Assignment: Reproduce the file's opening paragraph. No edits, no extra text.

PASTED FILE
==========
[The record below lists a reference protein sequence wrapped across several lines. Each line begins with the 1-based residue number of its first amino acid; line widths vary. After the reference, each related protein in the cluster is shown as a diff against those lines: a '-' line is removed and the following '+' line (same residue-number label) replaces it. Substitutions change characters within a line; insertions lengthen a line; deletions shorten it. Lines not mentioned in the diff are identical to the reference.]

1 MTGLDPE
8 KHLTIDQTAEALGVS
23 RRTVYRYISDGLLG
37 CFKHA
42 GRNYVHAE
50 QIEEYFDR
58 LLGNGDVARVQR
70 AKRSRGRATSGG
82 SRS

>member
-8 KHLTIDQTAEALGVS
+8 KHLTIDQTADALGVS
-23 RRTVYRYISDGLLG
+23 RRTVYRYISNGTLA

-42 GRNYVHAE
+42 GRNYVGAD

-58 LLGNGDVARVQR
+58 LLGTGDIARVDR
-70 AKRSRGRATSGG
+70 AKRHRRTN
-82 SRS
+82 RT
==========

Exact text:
[The record below lists a reference protein sequence wrapped across several lines. Each line begins with the 1-based residue number of its first amino acid; line widths vary. After the reference, each related protein in the cluster is shown as a diff against those lines: a '-' line is removed and the following '+' line (same residue-number label) replaces it. Substitutions change characters within a line; insertions lengthen a line; deletions shorten it. Lines not mentioned in the diff are identical to the reference.]